What Don and others are trying to do is make suggestions that will make it easier to allow other tools to add value.  And you can call me an optimist, but I am confident that if people took the time to study XAML and make constructive suggestions, that they would be listened to and accommodated if at all possible.

P.S.  From what I can see MSFT doesn't really need to market this - my awareness of XAML is entirely due to the coverage by the blogosphere by non 'softies.

Posted by Sam Ruby at

If I'm understanding XAML right, it seems very similar to Apple's ProjectBuilder/ InterfaceBuilder/ WebObjects tools.  They too generate code and yet are able to have either or both the machine and human edit the code.  One difference I see is that Apple's tools work on plain text source (.C/.h, .java, Makefile) and only the GUI object-graph is serialized (in XML nowadays, I think, used to be in a binary format).

Posted by Ken MacLeod at

From my days as a NeXT hack, I could swear there was a .mib file that contained the layout info for a given panel. Did Apple move away from that?


Posted by Don Box at

Don, what kind of transparency issues did WS-xxx show up?  Other then the fact that they're proprietary, I mean.

Posted by Rich Salz at


People often confuse surface area syntax with operational semantics.

Both are important but their distinct.


Posted by Don Box at

I've historically been "a late bloomer" and one step behind the crowd.  Just recently heard about XAML, and have JUST started getting into beginning of Shelley's Practical RDF book (bought at Borders, natch).

But I've wondered for a while if RDF may not be a good fit for this kind-a stuff, even though I don't understand but half.

I wrote a code-generator in late-70's, early-80's on a 64K Univac mini with no virtual memory.  Not boasting, as never did anything with it, but I do have Some Very crude understanding of the underlying concepts, and read James Martin's Programming without Programmer's (or something close) way back when.  Don't understand much-a the lingo these days.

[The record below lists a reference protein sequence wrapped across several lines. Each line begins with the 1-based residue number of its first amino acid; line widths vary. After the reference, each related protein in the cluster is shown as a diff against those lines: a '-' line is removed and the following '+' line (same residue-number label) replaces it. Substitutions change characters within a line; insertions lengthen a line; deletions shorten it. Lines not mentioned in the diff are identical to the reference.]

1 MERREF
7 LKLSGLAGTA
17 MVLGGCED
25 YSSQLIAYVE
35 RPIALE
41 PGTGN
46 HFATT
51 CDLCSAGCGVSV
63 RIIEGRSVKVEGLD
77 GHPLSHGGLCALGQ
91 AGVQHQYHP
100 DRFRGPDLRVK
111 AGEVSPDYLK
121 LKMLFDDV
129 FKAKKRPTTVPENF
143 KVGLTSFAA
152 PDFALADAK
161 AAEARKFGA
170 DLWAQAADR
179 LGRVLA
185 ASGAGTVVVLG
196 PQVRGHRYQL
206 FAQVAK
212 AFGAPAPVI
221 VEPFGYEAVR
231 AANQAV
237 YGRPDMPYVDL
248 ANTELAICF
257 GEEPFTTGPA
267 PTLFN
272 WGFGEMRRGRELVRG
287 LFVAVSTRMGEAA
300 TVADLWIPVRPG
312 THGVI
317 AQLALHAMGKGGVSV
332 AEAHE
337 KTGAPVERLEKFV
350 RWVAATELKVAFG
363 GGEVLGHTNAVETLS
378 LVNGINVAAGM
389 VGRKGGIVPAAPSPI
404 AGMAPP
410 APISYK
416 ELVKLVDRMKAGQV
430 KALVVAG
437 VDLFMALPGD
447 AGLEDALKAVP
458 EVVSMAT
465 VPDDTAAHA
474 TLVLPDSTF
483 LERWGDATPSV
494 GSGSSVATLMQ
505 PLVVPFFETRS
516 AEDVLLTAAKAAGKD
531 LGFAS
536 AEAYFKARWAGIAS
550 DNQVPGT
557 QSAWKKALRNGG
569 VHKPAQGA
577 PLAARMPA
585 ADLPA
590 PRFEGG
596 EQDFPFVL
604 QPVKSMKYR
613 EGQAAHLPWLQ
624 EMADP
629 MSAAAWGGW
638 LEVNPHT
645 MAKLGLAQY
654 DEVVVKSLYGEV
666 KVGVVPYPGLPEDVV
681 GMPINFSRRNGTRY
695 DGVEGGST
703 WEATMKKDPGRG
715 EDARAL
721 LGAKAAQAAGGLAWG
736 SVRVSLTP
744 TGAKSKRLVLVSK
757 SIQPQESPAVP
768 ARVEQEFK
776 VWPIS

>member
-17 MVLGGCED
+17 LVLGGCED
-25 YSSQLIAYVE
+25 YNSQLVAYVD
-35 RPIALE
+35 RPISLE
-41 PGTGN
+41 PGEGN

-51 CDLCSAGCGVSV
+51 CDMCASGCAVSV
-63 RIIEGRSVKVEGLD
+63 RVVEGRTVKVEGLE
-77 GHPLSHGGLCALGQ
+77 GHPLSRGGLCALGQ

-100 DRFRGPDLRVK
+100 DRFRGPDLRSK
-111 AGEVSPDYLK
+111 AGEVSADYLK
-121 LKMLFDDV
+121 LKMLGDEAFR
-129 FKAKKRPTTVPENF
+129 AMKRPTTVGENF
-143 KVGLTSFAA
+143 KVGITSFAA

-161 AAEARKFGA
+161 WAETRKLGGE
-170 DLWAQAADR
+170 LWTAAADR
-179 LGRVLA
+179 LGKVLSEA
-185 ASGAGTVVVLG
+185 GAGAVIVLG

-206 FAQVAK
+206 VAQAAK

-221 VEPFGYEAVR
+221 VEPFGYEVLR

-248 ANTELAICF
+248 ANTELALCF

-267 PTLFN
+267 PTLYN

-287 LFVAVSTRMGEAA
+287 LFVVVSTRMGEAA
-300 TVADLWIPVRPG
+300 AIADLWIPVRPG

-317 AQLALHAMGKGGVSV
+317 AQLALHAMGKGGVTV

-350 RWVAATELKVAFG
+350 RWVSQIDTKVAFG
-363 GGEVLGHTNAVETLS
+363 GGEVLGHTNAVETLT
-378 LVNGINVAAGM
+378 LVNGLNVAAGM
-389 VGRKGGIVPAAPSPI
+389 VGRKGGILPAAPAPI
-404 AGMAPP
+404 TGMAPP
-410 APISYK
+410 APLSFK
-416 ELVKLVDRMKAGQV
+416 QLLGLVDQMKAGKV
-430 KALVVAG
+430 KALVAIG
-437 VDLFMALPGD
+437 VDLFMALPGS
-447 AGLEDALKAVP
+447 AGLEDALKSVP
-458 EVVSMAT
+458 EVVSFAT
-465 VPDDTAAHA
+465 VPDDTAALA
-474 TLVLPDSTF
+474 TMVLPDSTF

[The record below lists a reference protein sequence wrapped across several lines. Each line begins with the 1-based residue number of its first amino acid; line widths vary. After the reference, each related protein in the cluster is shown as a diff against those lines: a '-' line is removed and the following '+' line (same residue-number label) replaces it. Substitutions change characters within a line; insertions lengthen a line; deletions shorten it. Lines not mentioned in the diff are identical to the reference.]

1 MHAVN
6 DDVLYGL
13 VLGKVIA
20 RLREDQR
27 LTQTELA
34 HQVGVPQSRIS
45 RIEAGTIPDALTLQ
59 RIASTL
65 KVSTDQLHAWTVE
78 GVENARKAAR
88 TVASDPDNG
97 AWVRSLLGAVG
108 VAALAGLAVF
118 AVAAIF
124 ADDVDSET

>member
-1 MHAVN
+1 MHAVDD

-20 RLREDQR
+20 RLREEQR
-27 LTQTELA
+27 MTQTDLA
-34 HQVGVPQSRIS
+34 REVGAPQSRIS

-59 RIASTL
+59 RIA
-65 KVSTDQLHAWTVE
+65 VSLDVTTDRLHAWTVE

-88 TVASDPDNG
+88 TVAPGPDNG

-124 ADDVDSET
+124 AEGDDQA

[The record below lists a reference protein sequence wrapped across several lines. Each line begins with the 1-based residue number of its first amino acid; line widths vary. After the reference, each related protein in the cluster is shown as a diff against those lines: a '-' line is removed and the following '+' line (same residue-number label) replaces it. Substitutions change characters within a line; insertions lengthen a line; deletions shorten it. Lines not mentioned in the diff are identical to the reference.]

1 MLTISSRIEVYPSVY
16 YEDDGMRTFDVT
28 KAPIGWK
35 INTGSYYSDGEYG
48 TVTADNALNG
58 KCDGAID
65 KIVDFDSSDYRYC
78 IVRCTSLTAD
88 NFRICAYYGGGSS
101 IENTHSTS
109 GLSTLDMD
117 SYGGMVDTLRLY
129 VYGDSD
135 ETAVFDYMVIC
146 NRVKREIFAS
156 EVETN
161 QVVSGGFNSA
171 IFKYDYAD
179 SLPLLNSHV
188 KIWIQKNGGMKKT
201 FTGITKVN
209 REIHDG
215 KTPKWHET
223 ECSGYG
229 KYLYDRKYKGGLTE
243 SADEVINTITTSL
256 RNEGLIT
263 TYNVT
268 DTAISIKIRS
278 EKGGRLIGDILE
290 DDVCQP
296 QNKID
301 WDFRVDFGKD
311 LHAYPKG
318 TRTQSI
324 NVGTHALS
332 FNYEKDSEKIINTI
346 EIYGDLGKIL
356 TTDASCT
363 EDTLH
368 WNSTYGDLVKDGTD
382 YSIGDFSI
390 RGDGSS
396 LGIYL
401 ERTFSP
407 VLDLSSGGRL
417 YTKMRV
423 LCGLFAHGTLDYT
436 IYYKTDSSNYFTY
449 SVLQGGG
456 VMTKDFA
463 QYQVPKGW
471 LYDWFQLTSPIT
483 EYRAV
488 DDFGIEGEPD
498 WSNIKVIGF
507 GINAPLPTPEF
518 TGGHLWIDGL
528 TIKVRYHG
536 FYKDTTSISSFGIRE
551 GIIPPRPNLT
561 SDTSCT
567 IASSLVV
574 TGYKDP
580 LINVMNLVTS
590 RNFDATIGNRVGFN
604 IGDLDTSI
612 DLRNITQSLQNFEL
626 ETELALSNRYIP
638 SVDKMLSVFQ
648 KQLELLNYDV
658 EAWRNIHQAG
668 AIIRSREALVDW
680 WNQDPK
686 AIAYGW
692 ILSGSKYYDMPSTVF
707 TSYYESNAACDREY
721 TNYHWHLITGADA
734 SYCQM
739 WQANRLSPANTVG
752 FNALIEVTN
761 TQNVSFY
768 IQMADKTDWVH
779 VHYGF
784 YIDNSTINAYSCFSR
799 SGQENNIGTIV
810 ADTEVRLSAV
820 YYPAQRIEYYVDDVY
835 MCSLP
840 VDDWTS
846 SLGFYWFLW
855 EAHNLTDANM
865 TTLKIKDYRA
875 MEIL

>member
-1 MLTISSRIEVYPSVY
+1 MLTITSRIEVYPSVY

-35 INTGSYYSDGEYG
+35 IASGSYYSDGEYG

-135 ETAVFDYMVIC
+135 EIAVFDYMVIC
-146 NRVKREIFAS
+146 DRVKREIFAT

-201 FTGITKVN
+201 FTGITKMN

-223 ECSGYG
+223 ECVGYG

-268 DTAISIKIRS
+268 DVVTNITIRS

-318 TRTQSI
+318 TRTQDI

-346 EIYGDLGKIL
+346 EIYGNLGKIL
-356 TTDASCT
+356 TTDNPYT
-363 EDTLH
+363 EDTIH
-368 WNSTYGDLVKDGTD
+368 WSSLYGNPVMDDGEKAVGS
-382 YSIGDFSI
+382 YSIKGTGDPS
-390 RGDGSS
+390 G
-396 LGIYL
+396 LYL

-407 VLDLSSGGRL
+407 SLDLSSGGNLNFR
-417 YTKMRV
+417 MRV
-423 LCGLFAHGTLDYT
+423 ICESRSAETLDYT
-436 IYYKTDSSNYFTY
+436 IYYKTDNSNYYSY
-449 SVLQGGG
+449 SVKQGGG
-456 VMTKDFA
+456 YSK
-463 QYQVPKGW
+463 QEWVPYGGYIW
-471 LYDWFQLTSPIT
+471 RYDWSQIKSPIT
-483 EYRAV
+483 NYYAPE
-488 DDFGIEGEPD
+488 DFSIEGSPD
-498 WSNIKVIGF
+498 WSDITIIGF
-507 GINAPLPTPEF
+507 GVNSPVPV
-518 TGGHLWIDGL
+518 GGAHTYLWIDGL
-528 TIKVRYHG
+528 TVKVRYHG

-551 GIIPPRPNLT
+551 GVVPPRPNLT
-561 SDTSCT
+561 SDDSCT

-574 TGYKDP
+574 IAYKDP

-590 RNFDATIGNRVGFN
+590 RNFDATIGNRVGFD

I'm just guessing, granted...  But seems like code would be a good (if not ideal, but dunno) data-fit for some kind-a analysis language/tools combo like RDF.

Posted by JayT at

RDF looks like a good fit for most applications of XML.

People have had mixed results trying to actually apply RDF in the wild.


Posted by Don Box at

I'm way past tired, and don't understand, Mr. Box.  Can you elaborate, and maybe some comprehension will seep in tomorrow.

The RDF I've seen is just a transform of XML (fer as I ken tell).  Seems like a relatively simple transform, but have not written any parsers myself to say for sure. 

I keep hearing of RDF applications, but I've not ran across them much at all and I read a fair bit.  How widespread are the implementations, then??  And what do you mean "in the wild"??  Are business apps considered "in the wild"??

(No sarcasm intended, but like I said at top... so may have come across wrong.)

Posted by JayT at

I'm the last guy you should be looking to for pointers to RDF apps in the wild.  My allusion was to XML apps in the wild that tried (and failed) to adopt RDF.  RSS is one of the most visible examples.

Despite my enthusiasm for RDF in the previous century, I've stopped waiting for a miracle and have moved on.

You might look at Tim Bray's blog for more history and context.


Posted by Don Box at

Thank you, DB.  I have and will continue to do so.  Prefer reading to writing anyhoo...

Posted by JayT at

Nope Apple is still using a serialized interface (NIB file, which stands for Next Interface Builder file - if I remember correctly). Originally this was a binary file that stored all references to widgets and how they connected to the different class file methods. Now, I believe it can store this info in XML.


Posted by Warner Onstine at


Thanks for the info. I'm glad my memory isn't totally off base (I remembered 2 of the three letters and was only off-by-one on the remaining one).


Posted by Don Box at


Posted by nbmcb at